Melissa is a mother of 2, lives in Utah, and writes for a multitude of sites. She is currently the EIC of HarcourtHealth.com and writes about health, wellness, and business topics.

It isn’t always easy to know when your intake of alcohol has gone from social or moderate drinking to an addiction. However, if you drink to deal with difficulties or to keep yourself from feeling bad, you are treading on dangerous ground. Drinking addictions can sort of sneak up on you, so it is critical to know what the warning signs are and how to take measures to cut back when you notice them.

Is There a Problem?

Drinking is something that is common in most cultures and the effects can vary widely from one person to the next. This means that it isn’t always an easy thing to determine the location of the line between drinking socially and a drinking problem. If you live in Denver, for example, and need rehab Colorado residents have access to several good rehab centers. There are also facilities all over the US for those who live in other places. You might want to check into one if you:

  • Feel ashamed or guilty about drinking
  • Need to have a drink in order to feel better or relax
  • Regularly drink a bit more than you might need to
  • Lie about your drinking and hide your habits
  • Forget what you did or blackout while drinking

The thing to remember is that the bottom line lies with how you are affected by the alcohol. If drinking is creating issues in your life, you need to see someone about your problem.

The Difference Between Alcoholism and Alcohol Abuse

Experts in substance abuse make a distinction between alcoholism and alcohol abuse. Alcohol abusers still retain a bit of the ability to limit their drinking. Alcoholics do not. That being said, even though the abusers can limit the amounts they imbibe, their use of it is still destructive and can be dangerous both to themselves and to those around them.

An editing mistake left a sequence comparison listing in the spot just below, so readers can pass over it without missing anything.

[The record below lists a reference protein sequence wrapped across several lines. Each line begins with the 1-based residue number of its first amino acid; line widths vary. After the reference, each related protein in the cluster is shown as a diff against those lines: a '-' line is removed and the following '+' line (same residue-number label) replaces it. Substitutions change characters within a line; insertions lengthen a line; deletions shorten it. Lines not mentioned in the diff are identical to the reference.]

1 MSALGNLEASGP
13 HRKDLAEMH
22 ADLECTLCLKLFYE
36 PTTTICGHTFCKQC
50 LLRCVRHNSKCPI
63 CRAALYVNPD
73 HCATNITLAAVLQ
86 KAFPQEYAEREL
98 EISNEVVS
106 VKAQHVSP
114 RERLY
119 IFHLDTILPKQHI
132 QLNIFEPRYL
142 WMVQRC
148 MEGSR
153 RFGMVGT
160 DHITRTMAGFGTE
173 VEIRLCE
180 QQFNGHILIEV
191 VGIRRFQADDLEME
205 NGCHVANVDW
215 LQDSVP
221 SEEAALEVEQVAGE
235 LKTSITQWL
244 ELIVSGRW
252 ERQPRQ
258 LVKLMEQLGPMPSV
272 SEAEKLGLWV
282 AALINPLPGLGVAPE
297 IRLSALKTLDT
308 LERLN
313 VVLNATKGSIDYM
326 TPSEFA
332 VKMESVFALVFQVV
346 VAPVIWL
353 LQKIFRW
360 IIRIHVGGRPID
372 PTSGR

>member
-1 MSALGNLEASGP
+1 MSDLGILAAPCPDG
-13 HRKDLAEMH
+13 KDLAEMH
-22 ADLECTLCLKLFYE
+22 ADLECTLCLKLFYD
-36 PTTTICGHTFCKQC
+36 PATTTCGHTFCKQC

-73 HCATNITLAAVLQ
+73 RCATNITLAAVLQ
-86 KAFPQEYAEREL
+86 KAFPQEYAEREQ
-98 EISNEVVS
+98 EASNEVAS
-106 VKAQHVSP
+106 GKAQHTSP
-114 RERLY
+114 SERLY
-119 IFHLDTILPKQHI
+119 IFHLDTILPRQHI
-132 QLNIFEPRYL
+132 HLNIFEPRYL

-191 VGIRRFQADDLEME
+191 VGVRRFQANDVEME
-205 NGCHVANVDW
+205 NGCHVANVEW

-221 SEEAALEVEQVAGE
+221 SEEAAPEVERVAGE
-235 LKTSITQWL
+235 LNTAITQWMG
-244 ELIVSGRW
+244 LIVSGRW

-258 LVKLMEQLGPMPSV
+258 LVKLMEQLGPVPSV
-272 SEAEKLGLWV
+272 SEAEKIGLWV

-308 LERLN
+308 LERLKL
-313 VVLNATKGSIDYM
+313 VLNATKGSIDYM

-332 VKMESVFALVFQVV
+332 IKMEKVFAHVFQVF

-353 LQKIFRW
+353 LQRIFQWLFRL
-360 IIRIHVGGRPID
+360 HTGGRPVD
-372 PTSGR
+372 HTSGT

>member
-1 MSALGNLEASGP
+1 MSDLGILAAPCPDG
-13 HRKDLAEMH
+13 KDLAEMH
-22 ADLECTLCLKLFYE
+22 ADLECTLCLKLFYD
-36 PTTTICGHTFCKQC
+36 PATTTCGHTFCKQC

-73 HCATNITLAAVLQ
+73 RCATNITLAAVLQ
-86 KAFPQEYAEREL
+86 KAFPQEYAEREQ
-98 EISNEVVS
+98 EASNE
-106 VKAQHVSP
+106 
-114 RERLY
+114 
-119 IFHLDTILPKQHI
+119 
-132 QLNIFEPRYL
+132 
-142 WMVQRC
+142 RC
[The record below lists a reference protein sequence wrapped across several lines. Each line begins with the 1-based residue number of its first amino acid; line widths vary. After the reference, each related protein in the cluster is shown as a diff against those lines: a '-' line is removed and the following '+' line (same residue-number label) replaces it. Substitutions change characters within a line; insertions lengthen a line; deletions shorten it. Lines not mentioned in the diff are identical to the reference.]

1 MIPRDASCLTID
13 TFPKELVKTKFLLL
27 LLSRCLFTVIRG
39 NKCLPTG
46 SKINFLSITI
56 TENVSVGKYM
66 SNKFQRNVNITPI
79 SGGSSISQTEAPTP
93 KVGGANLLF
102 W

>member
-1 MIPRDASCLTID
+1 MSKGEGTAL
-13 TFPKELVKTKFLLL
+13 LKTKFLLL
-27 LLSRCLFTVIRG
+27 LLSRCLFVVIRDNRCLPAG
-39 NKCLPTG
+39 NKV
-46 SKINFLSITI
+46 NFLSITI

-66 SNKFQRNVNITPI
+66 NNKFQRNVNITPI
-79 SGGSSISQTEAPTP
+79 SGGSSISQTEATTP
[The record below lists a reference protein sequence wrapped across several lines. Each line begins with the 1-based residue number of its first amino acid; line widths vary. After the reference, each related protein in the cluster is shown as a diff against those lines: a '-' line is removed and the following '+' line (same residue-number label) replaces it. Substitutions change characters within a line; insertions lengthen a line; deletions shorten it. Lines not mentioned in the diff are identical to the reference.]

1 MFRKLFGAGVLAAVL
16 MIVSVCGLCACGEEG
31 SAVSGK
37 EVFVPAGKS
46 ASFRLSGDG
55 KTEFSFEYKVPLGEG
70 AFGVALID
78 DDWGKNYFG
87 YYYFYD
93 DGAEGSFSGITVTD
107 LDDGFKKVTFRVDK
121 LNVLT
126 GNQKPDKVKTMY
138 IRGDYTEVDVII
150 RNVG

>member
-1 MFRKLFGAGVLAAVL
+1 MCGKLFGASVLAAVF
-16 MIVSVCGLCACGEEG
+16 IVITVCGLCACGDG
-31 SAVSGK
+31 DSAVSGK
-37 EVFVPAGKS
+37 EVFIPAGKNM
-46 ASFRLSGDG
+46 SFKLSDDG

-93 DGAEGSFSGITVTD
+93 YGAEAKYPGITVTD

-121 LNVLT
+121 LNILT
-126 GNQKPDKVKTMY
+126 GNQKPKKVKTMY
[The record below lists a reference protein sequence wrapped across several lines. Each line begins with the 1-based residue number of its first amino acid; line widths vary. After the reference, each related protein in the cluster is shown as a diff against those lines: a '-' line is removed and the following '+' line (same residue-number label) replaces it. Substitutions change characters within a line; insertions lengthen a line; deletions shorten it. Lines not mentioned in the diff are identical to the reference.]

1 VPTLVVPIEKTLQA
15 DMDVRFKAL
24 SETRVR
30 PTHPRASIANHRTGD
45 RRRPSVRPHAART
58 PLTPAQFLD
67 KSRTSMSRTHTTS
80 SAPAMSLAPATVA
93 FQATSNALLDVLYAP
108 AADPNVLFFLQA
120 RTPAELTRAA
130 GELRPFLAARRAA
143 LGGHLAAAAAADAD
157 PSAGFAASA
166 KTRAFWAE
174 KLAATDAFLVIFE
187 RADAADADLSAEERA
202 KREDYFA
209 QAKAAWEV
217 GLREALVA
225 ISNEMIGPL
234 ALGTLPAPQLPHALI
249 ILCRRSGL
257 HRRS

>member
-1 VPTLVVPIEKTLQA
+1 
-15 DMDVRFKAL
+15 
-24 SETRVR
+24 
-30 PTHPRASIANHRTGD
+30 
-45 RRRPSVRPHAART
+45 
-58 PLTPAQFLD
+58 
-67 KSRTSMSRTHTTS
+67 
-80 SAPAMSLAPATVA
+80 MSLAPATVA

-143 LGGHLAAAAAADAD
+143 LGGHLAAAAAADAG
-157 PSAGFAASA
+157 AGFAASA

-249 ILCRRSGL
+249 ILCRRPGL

Common Signs and Symptoms

Neglecting responsibilities at school, work, or home repeatedly due to drinking. Just as an example, neglecting your family, failing classes, performing poorly while you are at work, or even skipping commitments due to being drunk or hungover.

Drinking in situations where it isn’t safe, like drinking while driving or driving after you have been drinking, operating heavy machinery while being intoxicated, or even mixing your prescription medications with alcohol.

Dealing with repeated legal issues because of drinking. As an example, being arrested for things like being drunk and disorderly, or driving under the influence.

Refusing to quit drinking even when it causes issues with your relationships. Going out and getting drunk with your friends, even though you know that your partner will not be happy with it or getting into fights with your family because they don’t approve of your actions when you are drinking are just two examples of this.

Drinking as a way to relieve stress or to relax. Many drinking problems begin when people drink to relieve stress or self-soothe. Getting drunk after each day that is stressful, for example, or reaching for a beer after you argue with your boss or partner.

Many effective treatment options are available for those with drinking problems, including rehab. That said, these aren’t the only way to deal with the issue and get better. There are many things that you can do yourself in order to regain control of your life.